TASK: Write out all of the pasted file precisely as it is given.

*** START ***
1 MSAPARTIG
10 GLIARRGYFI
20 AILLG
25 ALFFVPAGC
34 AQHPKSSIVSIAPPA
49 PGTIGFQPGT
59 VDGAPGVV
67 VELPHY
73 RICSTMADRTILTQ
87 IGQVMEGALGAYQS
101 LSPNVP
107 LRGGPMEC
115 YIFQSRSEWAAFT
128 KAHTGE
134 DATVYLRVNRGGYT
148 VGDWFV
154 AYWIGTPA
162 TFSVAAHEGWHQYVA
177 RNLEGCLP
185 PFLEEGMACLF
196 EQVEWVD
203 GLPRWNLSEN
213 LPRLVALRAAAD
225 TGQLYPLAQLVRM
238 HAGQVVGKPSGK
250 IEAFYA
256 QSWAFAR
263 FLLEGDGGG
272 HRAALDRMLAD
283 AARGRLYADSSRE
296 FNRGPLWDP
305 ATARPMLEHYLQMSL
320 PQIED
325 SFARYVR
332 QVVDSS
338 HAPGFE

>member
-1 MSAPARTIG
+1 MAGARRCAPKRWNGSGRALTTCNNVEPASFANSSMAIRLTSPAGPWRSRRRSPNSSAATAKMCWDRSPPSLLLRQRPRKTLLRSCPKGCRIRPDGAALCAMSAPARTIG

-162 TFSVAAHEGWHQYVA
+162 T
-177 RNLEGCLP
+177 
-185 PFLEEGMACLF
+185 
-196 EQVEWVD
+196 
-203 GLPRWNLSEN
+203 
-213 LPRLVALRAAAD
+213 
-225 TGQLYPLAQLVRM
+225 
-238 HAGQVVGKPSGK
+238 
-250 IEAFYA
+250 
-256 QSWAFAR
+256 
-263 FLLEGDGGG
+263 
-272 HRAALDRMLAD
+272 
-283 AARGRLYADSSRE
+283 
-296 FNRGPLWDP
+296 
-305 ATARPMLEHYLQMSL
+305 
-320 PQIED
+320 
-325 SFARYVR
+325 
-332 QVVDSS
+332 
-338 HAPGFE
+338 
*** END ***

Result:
1 MSAPARTIG
10 GLIARRGYFI
20 AILLG
25 ALFFVPAGC
34 AQHPKSSIVSIAPPA
49 PGTIGFQPGT
59 VDGAPGVV
67 VELPHY
73 RICSTMADRTILTQ
87 IGQVMEGALGAYQS
101 LSPNVP
107 LRGGPMEC
115 YIFQSRSEWAAFT
128 KAHTGE
134 DATVYLRVNRGGYT
148 VGDWFV
154 AYWIGTPA
162 TFSVAAHEGWHQYVA
177 RNLEGCLP
185 PFLEEGMACLF
196 EQVEWVD
203 GLPRWNLSEN
213 LPRLVALRAAAD
225 TGQLYPLAQLVRM
238 HAGQVVGKPSGK
250 IEAFYA
256 QSWAFAR
263 FLLEGDGGG
272 HRAALDRMLAD
283 AARGRLYADSSRE
296 FNRGPLWDP
305 ATARPMLEHYLQMSL
320 PQIED
325 SFARYVR
332 QVVDSS
338 HAPGFE

>member
-1 MSAPARTIG
+1 MAGARRCAPKRWNGSGRALTTCNNVEPASFANSSMAIRLTSPAGPWRSRRRSPNSSAATAKMCWDRSPPSLLLRQRPRKTLLRSCPKGCRIRPDGAALCAMSAPARTIG

-162 TFSVAAHEGWHQYVA
+162 T
-177 RNLEGCLP
+177 
-185 PFLEEGMACLF
+185 
-196 EQVEWVD
+196 
-203 GLPRWNLSEN
+203 
-213 LPRLVALRAAAD
+213 
-225 TGQLYPLAQLVRM
+225 
-238 HAGQVVGKPSGK
+238 
-250 IEAFYA
+250 
-256 QSWAFAR
+256 
-263 FLLEGDGGG
+263 
-272 HRAALDRMLAD
+272 
-283 AARGRLYADSSRE
+283 
-296 FNRGPLWDP
+296 
-305 ATARPMLEHYLQMSL
+305 
-320 PQIED
+320 
-325 SFARYVR
+325 
-332 QVVDSS
+332 
-338 HAPGFE
+338 